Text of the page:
Why weak rail connectivity affects Alpha’s steam coal business

Market Realist

Why cost savings helped Alpha Natural Resources' 2Q14 earnings (Part 4 of 9)

(Continued from Part 3)

Alpha’s steam coal business

Just like the met coal business, volumes and realization per ton at the Alpha’s (ANR) thermal coal business were down—though less dramatically. Thermal coal revenues were down 4.4% (or $24.3 million) to $531.5 million in 2Q2014 from $555.8 in 2Q2013.

The Eastern coal business shipped 7.5 million tons of steam coal in 2Q2014. This was around 0.3 million tons more than the 7.2 million tons shipped in 2Q2013. But realization per ton dropped to $58.5 in 2Q2014 from $62.5 in 2Q2013. This resulted in revenues from the Eastern steam coal segment dropping 2% to $438 million.

Western coal (with mines in the Powder River Basin, or PRB, Wyoming) volume dropped to 7.9 million tons in 2Q2014 from 8.8 million tons in 2Q2013. This fall was primarily due to rail underperformance and production curtailments. The company’s sales realization for Western steam coal was also down to $11.81 in 2Q2014 from $12.37 in 2Q2013.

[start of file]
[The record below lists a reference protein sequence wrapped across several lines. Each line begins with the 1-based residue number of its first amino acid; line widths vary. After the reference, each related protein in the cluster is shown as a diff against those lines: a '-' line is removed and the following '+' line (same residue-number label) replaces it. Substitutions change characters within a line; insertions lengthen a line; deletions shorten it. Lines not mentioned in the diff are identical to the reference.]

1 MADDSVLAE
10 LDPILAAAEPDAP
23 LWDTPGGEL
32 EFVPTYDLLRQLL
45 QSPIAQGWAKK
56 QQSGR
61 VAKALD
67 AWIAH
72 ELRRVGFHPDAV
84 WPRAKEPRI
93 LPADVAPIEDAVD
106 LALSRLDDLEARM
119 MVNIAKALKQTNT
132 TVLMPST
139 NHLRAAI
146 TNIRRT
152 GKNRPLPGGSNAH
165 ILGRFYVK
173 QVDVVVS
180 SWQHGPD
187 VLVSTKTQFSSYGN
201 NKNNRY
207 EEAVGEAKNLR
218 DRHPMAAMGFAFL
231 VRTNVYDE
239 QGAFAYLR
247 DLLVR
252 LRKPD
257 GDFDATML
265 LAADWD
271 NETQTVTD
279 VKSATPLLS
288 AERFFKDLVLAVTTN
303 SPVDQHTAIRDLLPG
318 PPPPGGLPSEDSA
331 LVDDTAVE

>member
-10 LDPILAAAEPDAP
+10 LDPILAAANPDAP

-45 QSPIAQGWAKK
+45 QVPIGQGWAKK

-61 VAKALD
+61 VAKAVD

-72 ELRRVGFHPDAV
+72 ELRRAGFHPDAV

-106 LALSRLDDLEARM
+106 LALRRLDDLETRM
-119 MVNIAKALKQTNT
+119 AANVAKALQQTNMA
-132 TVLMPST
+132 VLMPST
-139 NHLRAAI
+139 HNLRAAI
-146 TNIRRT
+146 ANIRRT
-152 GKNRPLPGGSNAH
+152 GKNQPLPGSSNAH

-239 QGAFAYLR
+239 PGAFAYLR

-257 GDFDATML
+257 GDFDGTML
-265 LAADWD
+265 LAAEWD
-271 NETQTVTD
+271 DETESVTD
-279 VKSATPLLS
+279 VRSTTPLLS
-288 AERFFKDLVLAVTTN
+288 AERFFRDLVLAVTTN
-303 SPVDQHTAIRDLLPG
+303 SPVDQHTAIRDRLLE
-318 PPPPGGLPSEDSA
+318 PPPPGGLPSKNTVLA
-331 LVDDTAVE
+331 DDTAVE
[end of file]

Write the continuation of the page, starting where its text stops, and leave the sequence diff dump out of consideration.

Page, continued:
PRB rail connectivity

Underperformance of rail connectivity has been a key issue for coal producers (XME) operating out of PRB, including Alpha (ANR), Peabody Energy (BTU), Arch Coal (ACI), and Cloud Peak Energy (CLD). Producers have been forced to reduce guidance, as they’re not in a position to deliver committed coal to customers due to rail connectivity issues. Rail connectivity issues have added to coal producers’ costs per ton as fixed costs are divided over fewer tons.

Railroad companies are understaffed. Moreover, coal has to compete with other commodities offering higher margins to railroads for rail wagons. So management doesn’t expect connectivity to improve materially during the rest of 2014.

Apart from PRB rail connectivity issues, competition for the company’s Western steam coal business from the Illinois basin and regulatory issues are hampering the company’s thermal coal business.

Met and thermal coal volumes are down. So are realizations per ton. The only way the company can maintain its gross margin per ton is through cost cuts. We’ll talk about the company’s cost performance in the next part of this series.

Continue to Part 5

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